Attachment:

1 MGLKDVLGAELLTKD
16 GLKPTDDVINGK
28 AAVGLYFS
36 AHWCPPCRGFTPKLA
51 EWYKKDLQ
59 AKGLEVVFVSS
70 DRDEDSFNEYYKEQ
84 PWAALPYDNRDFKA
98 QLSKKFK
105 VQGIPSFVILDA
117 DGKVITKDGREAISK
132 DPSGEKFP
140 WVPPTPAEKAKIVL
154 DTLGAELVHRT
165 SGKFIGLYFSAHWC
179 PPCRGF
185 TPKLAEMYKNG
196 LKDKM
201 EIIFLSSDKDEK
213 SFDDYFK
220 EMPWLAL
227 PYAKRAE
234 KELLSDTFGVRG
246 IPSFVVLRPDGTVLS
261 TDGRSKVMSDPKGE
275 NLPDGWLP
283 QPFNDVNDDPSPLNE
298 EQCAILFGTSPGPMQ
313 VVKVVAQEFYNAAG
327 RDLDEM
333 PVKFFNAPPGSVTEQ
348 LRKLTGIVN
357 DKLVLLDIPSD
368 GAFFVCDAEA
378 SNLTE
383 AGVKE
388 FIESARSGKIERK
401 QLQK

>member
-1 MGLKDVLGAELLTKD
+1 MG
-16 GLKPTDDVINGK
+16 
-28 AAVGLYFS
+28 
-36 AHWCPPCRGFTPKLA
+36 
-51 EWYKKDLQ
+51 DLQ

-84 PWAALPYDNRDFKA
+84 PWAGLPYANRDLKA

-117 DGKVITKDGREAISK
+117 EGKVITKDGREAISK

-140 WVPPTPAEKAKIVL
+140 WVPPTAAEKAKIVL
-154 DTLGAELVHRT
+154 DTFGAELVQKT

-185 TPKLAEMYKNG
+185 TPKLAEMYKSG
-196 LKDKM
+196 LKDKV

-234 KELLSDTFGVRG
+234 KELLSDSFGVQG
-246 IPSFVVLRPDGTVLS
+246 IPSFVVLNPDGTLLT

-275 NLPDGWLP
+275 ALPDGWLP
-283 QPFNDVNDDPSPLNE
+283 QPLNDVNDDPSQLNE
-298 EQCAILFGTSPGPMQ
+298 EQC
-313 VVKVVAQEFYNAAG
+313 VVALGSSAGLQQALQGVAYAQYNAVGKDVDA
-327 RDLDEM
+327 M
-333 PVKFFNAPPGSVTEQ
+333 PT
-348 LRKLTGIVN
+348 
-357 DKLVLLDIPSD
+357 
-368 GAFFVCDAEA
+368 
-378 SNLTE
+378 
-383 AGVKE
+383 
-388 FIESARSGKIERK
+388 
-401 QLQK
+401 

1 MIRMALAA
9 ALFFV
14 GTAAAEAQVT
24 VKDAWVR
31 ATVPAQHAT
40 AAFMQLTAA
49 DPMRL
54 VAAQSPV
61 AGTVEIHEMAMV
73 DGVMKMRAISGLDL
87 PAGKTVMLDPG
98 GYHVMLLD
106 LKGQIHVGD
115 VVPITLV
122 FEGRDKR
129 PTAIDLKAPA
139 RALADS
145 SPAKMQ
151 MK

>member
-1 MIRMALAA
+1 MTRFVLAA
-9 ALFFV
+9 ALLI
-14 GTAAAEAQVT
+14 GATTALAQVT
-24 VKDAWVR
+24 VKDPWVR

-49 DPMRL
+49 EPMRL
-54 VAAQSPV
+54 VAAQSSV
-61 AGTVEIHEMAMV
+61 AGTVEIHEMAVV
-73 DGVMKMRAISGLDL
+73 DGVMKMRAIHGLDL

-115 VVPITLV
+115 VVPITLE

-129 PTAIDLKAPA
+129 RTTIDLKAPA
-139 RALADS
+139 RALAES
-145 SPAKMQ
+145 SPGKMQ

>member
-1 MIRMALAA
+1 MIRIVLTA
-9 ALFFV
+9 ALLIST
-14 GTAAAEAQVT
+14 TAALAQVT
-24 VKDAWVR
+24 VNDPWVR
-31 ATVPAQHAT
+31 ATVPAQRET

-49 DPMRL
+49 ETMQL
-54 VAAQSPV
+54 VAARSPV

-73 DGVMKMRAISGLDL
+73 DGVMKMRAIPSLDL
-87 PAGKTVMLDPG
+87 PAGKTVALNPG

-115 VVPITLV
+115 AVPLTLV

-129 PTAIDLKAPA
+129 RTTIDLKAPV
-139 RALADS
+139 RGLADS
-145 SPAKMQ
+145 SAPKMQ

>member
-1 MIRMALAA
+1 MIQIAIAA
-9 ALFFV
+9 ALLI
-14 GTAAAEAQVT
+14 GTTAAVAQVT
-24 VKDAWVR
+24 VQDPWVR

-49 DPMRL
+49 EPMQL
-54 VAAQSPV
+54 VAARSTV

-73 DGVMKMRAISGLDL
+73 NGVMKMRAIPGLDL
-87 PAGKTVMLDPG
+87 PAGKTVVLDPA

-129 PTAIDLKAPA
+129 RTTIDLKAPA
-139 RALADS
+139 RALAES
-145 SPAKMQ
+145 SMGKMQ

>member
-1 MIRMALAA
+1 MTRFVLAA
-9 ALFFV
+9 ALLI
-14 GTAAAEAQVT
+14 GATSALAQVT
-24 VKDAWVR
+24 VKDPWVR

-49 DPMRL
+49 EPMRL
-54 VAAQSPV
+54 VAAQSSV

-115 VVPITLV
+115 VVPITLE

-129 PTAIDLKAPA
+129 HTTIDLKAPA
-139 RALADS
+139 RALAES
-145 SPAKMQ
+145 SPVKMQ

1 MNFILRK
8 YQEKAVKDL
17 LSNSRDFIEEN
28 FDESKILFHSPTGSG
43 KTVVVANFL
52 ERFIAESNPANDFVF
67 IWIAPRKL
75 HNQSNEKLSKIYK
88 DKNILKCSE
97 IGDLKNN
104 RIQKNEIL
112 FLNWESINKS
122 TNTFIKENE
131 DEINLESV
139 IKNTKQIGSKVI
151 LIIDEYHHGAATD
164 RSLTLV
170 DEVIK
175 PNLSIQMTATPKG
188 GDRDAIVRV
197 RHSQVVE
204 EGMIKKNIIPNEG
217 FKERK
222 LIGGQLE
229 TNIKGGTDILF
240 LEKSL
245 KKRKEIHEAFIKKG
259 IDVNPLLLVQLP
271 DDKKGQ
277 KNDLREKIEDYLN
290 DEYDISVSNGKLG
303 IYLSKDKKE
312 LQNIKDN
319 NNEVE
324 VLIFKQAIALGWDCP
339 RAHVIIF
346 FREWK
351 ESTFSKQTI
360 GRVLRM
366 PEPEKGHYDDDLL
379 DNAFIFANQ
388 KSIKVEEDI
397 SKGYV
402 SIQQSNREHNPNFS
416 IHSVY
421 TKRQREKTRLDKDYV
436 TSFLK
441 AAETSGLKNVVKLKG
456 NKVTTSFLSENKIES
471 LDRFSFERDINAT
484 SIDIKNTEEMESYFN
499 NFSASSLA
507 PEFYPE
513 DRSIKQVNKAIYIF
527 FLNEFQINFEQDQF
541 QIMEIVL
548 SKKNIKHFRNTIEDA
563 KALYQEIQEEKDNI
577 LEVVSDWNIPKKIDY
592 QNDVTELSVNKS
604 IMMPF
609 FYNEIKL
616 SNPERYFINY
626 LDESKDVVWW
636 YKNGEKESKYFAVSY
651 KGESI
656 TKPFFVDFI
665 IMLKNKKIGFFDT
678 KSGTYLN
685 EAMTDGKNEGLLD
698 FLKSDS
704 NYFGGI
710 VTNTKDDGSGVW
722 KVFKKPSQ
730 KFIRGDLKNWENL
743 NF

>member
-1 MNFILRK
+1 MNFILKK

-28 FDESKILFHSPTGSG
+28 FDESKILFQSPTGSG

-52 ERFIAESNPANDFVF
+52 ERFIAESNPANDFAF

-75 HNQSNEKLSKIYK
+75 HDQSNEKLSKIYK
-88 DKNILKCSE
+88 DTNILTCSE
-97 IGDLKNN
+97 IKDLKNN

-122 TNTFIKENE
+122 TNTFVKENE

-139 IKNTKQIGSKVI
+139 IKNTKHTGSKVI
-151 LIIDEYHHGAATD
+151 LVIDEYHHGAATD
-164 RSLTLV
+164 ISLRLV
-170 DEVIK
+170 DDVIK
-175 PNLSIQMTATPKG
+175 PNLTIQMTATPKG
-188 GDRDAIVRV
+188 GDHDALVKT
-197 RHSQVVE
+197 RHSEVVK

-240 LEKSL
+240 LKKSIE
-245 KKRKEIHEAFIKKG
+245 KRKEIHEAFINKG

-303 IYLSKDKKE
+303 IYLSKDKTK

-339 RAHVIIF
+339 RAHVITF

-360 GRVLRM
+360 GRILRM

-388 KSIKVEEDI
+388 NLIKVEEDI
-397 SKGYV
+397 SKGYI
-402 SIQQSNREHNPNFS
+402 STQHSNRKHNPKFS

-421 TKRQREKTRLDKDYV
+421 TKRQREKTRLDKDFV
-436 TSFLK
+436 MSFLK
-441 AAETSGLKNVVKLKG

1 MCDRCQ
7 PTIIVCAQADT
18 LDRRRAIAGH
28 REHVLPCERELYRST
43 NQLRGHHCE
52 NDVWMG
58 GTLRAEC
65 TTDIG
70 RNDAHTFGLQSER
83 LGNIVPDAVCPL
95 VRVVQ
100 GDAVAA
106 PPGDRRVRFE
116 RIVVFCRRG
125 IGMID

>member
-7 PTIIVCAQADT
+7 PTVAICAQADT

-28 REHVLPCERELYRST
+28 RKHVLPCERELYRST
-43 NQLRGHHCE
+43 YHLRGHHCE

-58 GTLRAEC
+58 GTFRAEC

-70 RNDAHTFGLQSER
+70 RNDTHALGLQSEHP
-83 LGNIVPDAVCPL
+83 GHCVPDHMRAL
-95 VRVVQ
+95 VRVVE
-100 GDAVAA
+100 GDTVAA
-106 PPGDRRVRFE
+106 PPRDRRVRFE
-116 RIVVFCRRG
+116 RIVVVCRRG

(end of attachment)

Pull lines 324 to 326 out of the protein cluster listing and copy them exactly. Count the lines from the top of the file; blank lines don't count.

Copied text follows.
-397 SKGYV
+397 SKGYI
-402 SIQQSNREHNPNFS